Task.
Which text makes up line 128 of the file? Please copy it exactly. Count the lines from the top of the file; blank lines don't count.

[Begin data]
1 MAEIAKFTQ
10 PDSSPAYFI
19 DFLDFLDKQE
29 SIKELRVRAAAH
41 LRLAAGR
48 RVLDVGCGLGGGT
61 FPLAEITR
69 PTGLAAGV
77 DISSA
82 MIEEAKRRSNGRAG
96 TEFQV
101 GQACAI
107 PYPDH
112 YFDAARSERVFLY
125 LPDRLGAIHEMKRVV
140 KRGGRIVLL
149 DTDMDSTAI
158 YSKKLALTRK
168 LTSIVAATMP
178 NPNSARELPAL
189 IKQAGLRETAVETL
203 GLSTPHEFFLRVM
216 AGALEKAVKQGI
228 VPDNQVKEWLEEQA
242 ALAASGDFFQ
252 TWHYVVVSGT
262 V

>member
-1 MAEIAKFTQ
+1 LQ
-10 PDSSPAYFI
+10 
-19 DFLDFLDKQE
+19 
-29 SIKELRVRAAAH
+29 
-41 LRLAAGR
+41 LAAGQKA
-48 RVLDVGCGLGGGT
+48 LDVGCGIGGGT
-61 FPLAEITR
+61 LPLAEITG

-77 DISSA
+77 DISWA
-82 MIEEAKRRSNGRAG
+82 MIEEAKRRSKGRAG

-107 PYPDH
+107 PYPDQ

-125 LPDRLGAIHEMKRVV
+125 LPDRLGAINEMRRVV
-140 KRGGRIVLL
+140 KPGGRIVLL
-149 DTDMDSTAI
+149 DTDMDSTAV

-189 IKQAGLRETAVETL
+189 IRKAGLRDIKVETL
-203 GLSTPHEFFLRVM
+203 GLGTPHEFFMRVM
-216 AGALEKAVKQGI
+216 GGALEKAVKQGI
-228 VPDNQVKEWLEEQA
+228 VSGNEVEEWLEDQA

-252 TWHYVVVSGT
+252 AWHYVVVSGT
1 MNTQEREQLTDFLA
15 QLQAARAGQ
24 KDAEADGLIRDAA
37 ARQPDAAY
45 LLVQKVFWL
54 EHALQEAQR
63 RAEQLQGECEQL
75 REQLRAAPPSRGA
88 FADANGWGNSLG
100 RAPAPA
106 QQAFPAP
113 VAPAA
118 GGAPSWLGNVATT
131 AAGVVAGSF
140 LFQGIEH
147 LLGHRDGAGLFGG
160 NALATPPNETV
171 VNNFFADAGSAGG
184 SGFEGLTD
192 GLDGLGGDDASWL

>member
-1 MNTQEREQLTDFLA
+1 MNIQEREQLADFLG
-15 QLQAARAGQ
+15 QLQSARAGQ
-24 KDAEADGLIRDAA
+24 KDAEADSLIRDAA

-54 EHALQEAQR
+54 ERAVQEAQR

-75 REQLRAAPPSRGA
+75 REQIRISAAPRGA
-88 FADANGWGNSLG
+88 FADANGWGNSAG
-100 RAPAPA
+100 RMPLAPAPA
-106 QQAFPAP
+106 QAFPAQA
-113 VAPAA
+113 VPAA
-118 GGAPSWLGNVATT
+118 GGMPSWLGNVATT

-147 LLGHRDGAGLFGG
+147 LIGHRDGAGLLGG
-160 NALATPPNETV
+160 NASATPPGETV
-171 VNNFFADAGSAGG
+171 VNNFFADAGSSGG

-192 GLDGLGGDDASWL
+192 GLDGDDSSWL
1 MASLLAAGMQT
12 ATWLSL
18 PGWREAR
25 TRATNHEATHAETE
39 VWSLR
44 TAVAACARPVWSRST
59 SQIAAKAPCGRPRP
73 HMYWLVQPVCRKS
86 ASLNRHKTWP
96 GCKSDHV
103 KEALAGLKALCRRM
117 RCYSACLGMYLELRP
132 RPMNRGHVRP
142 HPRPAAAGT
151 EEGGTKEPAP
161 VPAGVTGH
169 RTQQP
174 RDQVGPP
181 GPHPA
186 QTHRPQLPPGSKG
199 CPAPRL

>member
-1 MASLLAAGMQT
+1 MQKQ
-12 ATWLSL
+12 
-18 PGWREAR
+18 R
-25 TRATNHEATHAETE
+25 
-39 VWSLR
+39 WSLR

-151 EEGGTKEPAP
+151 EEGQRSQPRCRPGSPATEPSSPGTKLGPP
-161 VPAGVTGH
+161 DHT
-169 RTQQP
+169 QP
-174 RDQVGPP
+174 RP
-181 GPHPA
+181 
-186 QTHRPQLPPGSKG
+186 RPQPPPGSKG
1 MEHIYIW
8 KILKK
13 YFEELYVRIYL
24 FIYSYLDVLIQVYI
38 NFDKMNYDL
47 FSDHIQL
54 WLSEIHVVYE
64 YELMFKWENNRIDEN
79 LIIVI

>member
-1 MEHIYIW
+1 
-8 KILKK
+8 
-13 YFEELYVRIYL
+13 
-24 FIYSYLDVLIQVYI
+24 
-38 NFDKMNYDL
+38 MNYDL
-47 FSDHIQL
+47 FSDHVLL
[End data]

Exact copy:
151 EEGGTKEPAP